Ever wonder how long of walk you’d have to take to burn off that candy bar you’re eating? Well 7th graders are studying just that with the complex topic of Energy Balance. Ms. Debby, in charge of Nutrition Education and Promotion at TLC, helped students make an energy packed snack of no-bake peanut butter balls. They then calculated the exercise they would need to do to spend that energy!
In Science, 2nd grade has been working on the states of matter – solids, liquids, and gases. In one of the activities, they were doing an introduction to what happens to some forms of matter when they go through a chemical change.
Ms. Stephanie explained that when you pop the top on a bottle of soda, the initial “whoosh” is from the release of the gas carbon dioxide as it leaves the container.
Next the students tested multiple hypothesis to see which combinations of matter would create the largest chemical reaction thus the ‘explosions’ in the pictures. Students made predictions, observations, and then reassessed during their post investigations at the end in their Science Notebooks.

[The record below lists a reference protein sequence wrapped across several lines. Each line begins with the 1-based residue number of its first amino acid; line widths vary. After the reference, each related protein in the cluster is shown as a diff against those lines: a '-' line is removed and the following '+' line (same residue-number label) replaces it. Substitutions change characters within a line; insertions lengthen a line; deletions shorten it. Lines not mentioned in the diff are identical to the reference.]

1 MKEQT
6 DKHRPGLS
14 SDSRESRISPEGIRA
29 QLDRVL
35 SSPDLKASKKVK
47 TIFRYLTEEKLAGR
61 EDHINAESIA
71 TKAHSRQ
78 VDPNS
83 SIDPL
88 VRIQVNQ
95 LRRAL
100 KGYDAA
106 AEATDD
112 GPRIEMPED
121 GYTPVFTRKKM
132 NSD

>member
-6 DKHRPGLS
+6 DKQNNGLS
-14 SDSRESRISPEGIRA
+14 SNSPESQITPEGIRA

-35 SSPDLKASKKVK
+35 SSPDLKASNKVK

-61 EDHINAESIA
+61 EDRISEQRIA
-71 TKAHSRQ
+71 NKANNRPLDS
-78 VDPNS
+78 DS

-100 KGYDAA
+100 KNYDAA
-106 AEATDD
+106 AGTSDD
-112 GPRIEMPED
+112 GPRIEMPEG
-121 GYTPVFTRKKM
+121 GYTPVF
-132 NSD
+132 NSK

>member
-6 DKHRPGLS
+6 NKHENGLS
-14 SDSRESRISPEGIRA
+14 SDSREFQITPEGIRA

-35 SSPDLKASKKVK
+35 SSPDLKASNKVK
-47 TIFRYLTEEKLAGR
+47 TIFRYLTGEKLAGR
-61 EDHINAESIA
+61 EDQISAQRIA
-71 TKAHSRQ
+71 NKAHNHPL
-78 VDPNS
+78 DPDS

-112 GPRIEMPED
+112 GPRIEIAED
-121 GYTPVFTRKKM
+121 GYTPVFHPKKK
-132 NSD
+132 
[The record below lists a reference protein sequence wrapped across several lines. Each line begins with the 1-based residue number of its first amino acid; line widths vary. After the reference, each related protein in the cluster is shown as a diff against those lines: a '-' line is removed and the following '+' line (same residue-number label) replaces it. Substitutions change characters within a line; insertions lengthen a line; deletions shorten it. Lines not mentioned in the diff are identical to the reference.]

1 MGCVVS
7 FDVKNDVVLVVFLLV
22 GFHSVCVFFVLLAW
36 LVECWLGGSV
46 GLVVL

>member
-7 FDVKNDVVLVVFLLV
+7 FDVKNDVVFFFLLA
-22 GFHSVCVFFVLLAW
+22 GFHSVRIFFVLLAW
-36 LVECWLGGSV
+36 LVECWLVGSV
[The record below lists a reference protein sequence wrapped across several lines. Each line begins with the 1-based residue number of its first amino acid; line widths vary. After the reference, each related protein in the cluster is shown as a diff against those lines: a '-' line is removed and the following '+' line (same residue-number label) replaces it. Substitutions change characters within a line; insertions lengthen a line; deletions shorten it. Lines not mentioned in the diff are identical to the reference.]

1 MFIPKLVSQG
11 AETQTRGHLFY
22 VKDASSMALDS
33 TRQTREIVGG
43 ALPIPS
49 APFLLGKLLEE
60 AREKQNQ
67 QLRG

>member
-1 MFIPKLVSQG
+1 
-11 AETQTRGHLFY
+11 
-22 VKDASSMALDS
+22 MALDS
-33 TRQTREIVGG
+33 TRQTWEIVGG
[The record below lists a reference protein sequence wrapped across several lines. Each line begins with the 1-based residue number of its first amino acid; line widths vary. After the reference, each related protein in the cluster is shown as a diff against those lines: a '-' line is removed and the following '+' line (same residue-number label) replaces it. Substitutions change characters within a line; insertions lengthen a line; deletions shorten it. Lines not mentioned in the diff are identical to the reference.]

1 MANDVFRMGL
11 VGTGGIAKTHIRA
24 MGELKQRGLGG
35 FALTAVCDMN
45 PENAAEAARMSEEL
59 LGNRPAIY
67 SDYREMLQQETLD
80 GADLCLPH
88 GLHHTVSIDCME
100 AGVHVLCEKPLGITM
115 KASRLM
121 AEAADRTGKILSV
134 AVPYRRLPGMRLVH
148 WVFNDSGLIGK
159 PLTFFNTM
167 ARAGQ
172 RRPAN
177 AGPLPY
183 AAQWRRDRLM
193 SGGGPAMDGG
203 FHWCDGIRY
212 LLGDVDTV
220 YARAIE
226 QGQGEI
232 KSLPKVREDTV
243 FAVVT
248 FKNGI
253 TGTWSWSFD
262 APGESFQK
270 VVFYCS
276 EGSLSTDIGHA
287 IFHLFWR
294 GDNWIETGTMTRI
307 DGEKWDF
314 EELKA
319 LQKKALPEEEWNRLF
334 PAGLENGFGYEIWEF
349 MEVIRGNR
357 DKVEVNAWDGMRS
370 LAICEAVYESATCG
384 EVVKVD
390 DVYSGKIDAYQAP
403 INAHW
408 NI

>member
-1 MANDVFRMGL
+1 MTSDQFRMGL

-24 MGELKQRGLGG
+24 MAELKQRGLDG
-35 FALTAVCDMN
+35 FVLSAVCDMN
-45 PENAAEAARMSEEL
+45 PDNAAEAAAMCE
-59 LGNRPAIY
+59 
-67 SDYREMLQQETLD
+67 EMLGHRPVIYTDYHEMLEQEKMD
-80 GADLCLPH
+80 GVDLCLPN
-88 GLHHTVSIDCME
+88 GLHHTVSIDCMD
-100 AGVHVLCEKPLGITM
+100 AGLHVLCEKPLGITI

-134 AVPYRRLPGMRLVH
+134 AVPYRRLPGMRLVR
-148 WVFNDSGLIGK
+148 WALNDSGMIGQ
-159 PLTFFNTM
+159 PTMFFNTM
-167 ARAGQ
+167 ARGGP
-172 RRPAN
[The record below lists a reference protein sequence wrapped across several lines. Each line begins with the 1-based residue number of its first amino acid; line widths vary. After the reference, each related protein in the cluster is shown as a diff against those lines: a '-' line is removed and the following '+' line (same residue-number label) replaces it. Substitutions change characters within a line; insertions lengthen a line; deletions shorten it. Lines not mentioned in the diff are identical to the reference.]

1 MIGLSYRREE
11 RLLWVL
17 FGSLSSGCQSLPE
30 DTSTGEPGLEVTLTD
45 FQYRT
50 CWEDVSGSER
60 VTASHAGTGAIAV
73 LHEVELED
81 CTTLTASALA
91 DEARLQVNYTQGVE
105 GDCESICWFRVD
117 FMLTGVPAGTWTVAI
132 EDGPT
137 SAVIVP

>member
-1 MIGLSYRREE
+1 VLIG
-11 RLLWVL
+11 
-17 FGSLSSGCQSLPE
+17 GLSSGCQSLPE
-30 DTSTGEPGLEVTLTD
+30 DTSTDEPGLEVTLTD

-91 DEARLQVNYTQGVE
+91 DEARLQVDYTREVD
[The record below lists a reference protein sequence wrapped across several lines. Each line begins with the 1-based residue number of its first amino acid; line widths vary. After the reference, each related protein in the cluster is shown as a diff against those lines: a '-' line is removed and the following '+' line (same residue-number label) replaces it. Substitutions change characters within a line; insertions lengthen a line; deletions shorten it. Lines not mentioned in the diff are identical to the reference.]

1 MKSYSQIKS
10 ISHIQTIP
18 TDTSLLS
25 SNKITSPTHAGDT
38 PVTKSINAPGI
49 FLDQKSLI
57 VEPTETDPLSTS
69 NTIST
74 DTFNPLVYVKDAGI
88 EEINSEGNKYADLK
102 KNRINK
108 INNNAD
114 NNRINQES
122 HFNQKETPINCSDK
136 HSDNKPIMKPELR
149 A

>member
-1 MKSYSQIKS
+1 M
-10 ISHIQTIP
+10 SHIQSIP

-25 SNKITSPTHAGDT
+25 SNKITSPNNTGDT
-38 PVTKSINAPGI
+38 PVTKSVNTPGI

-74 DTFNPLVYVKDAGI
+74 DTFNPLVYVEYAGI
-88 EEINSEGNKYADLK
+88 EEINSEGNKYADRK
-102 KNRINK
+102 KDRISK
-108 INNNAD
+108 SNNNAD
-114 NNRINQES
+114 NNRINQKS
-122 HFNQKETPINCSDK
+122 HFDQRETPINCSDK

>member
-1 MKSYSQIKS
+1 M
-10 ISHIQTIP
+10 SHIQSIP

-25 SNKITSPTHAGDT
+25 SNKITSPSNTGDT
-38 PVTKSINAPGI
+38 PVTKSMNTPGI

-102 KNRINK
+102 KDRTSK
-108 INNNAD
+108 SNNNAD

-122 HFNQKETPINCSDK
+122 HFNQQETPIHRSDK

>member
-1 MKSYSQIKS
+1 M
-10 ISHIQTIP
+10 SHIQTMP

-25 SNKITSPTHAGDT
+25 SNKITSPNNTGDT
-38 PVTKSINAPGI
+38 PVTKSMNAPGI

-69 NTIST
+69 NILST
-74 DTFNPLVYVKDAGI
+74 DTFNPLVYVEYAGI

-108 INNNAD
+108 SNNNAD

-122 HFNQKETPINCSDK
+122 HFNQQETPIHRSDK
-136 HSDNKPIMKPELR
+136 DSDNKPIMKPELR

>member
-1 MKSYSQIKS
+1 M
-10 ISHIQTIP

As part of learning about earthquakes in their plate tectonics unit, sixth grade students had to design and create seismographs to measure small “earthquakes” on their desks.
They learned about constraints and prototypes as they were given limited supplies, a time limit, and had to do practice runs on their designs, then modify as needed.
As you can see, students were really engaged in the fun of design and experimentation.
[Ms. Jay’s Fifth grade class recently did some exciting STEAM activities. Here is what Ms. Jay had to say about it.]
On Friday January 11, 2013 the fifth grade students had a fun time doing three different STEAM activities. There were three different science stations set up in the classroom for students to rotate through in groups. The students had to figure out, in their preset groups, what each stations supplies would be used for. They were given three titles : What is your lung capacity?, What is your pulse rate?, and How fast does your heart pump blood? They had to figure out each stations title by making predictions about the supplies used at each station. After predictions and discussions students rotated between each station and performed the activities.
At the station, What is your lung capacity?, the students had to dip the end of their straws into a bubble solution. Then they had to place that end of the straw onto the plastic on the table. In one breath the student had to blow a bubble as big as he or she could. Afterwards the student popped the bubble and measured the diameter in cm and convert it into liters. This would give them their lung capacity.
At the station, What is your pulse rate?, the students had a two inch piece of straw and inserted just a little into a ball of clay. They placed the ball on their wrist and observed the straw moving to their heart rate. The students were to use a watch to count their pulse rate for one minute.